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Editorial | For 2d District Council, Democratic Primary

Give Anna Verna one more term

If you're going to unseat an incumbent, you have to make a crisp case why voters should fire that person.

In Philadelphia's Second City Council District, challenger Damon K. Roberts has not made such a case against Council President Anna Verna.

To be blunt, Verna has not been the most dynamic leader in the history of legislative bodies. For one thing, she has had a hard time preventing loud bullies in the peanut gallery from disrupting Council's business far too often.

Still, she was the president of Council during a period when it surprised skeptics by approving important bills to cut city taxes, reform pay-to-play politics, and protect residents from cigarette smoke.

She enabled those bills to move through Council's murky processes; she was on the right side on most of them, and provided a key vote when Council overrode some misguided vetoes by Mayor Street.

After all that, she should be fired?

Don't think so. The Inquirer endorses ANNA VERNA for another term in Council. Let's add a caveat: It should probably be her last.

Roberts has provided a personable and energetic alternative. But Roberts, an attorney who most recently worked with the Philadelphia Housing Authority (quitting to run for office), simply hasn't framed a persuasive critique of Verna.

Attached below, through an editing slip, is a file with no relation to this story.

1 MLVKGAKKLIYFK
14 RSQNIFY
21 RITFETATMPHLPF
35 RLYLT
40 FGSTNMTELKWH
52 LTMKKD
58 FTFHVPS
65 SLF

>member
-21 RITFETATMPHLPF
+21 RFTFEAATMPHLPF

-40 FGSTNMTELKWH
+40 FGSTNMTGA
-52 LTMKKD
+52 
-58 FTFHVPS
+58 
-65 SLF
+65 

He tries to blame her personally for the high murder rate in the district, which includes much of troubled Southwest Philly. That's a stretch. Verna worked hard to find money to hire more police, and helped bring a promising pilot anti-crime program - curfew centers - to her district.

Roberts hasn't lived in Philadelphia long. That's not disqualifying; city natives should move beyond reflexive distrust of anyone not born here. But Roberts' newness shows a bit in his glib way of talking about issues.

Verna, by contrast, is South Philly through and through. Yet, for all her old-fashioned outlook, she ended up being on the right side of most reform issues on Council in her last term.

One good term deserves another.